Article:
After 1560 a series of powerful shoguns revitalized the shogunate and the city, notably Oda Nobunaga, Toyotomi Hideyoshi, and Tokugawa Ieyasu. They reunified Japan, and restored their capital to its former glory. They and members of the Imperial court erected many strikingly beautiful buildings, including Nijo Castle; the Katsura Imperial Villa and its famed landscape gardens; Golden Pavilion (reconstructed in 1955 after a fire); the Silver Pavilion (1479), with its sand garden; the stone garden of Ryoanji temple; Daitokuji temple, with priceless paintings; Chion-in temple with its massive two-storied gate and huge bell; and Kiyomizudera temple, clinging to the edge of a cliff.

After 1603 the shogunate, and with it the center of political power, shifted once more to the east, to Edo; the imperial court remained in Kyoto as a ceneter of ceremony. In 1868 the capital of Japan was officially transferred to Edo, renamed Tokyo, or "Eastern Capital."

After the Meiji Restoration, Kyoto Prefecture established relief institutions in the city of Kyoto to help preserve public order, funding them by levying a tax on tea houses and entertainers. It established primary schools in each district group (Cho-gumi).

The "Kyoto School" a movement in political philosophy was developed 1913-45 by Nishida Kitaro (1870-1945) of Kyoto University and Tanabe Hajime (1885-1962). It called for Japanese econoic, political and spiritual supremacy in Asia.[3]

Kyoto was the only major Japanese city not bombed in World War II; it was put off-limits by Secretary of War Henry Stimson, who appreciated its cultural importance.

The controversial Kyoto Protocol of the UN Framework Convention on Climate Change (1997) called for long-term reduction in carbon emissions by the industrial countries.




  • Berry, Mary Elizabeth. The Culture of Civil War in Kyoto. (1994). 373
  • Berry, Mary Elizabeth. "Restoring the Past: the Documents of Hideyoshi's Magistrate in Kyoto." Harvard Journal of Asiatic Studies 1983 43(1): 57-95. Issn: 0073-0548 in Jstor]
  • Dougill, John. Kyoto: A Cultural History (2006) excerpt and text search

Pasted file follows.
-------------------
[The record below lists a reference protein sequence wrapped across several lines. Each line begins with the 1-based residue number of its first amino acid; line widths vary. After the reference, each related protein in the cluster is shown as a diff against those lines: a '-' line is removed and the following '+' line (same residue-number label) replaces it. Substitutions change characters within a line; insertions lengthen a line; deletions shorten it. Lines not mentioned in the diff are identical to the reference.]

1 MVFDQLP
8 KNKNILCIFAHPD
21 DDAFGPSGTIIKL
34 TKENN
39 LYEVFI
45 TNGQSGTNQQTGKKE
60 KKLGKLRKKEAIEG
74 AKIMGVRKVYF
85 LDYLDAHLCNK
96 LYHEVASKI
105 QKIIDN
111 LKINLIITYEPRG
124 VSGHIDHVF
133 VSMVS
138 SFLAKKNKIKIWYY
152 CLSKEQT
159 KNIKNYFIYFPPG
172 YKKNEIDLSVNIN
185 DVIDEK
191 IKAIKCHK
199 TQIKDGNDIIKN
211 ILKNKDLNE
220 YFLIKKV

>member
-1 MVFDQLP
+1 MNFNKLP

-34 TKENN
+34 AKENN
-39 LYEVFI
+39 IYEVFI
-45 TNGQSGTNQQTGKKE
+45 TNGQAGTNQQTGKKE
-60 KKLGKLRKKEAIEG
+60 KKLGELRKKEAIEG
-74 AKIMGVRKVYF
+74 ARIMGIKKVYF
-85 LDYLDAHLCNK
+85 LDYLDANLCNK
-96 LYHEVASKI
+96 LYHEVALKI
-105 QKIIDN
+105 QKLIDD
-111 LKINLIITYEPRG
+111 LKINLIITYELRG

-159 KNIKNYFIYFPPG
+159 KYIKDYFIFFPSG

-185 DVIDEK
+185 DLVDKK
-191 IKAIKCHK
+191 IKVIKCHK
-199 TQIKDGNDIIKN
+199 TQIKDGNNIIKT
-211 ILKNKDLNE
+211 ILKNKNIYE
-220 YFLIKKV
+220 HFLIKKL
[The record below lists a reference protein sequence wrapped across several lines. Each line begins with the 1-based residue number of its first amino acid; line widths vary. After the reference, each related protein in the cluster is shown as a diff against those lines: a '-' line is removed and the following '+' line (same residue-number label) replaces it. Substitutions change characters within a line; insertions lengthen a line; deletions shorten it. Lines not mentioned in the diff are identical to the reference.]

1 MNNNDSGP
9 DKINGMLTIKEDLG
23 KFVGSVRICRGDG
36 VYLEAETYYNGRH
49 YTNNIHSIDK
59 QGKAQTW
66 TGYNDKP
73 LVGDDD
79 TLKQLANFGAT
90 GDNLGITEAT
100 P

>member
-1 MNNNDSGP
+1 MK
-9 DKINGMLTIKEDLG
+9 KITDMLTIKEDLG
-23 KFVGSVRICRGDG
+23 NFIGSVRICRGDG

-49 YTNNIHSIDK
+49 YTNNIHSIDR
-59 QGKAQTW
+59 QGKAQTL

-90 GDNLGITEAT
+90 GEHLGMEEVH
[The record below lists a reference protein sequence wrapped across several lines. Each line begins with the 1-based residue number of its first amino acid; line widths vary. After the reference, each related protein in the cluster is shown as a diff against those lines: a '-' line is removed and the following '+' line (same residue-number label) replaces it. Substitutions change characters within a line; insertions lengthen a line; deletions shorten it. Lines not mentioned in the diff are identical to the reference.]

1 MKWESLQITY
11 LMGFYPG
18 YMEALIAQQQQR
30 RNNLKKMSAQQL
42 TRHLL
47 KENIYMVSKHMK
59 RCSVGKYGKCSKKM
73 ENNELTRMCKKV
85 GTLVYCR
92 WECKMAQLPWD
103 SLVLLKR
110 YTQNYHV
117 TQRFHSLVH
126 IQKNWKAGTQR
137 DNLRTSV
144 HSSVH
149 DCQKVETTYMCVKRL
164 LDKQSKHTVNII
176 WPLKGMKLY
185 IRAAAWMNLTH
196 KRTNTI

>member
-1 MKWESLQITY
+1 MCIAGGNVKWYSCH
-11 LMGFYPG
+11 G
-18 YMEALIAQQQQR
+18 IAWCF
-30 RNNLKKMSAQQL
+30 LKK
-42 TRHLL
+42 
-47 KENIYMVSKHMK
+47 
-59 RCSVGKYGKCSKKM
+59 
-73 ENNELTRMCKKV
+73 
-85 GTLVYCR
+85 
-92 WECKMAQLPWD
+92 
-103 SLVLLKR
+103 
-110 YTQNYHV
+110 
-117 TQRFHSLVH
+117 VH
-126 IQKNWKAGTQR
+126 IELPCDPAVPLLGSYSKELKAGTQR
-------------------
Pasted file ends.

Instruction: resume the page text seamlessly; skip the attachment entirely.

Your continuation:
• Fiévé, Nicolas and Paul Waley, eds. Japanese capitals in historical perspective: place, power and memory in Kyoto, Edo and Tokyo (2003)
  • Gay, Suzanne. The Moneylenders of Late Medieval Kyoto.' (2001) 313pp
  • Gotoda, Teruo. The Local Politics of Kyoto. 1985. 161 pp. online edition
  • Hareven, Tamara K. The Silk Weavers of Kyoto: Family and Work in a Changing Traditional Industry. 2002. 371 pp. online edition
  • Morioka, Michiyo and Berry, Paul. Modern Masters of Kyoto: The Transformation of Japanese Painting Traditions. (1999). 333 pp.
  • Nagata, Mary Louise. "Headship and Succession in Early Modern Kyoto: the Role of Women." Continuity and Change 2004 19(1): 73-104. Issn: 0268-4160 Fulltext: Cambridge UP
  • Paine, Robert Treat, and Alexander Soper. The Art and Architecture of Japan. (1955) online edition.
  • Ropke, Ian Martin. Historical Dictionary of Osaka and Kyoto. (1999) 285 pp. Isbn 0-8108-3622-x.

Primary sources

  • Nakano, Makiko. Makiko's Diary: A Merchant's Wife in 1910 Kyoto. (1995). 304 pp.
  • Kyoto City Council. The Official Guide-book to Kyoto and the Allied Prefectures (1895) 309pp; full text online

See also

Online resources


  1. Keiichiro Yoshinaga, "Fields of Faith: The Struggle of Niijima Jo." PhD dissertation Columbia U. 1998. 252 pp. DAI 1999 59(7): 2399-A. DA9839032 Fulltext: ProQuest Dissertations & Theses
  2. John Donald Szostak, "The `Kokuga Sôsaku Kyôkai' and Kyoto Nihonga Reform in the Meiji, Taishô and Early Shôwa Years (1900-1928)." PhD dissertation U. of Washington 2005. 656 pp. DAI 2006 66(7): 2419-A. DA3183429 Fulltext: ProQuest Dissertations & Theses
  3. Christopher S. Goto-Jones, Political Philosophy in Japan: Nishida, the Kyoto School, and Co-prosperity (2005); David Williams, Defending Japan's Pacific War: The Kyoto School Philosophers and Post-White Power (2004) online edition; David Williams, "In Defence of the Kyoto School: Reflections on Philosophy, the Pacific War and the Making of a Post-white World." Japan Forum 2000 12(2): 143-156. Issn: 0955-5803 Fulltext: Ebsco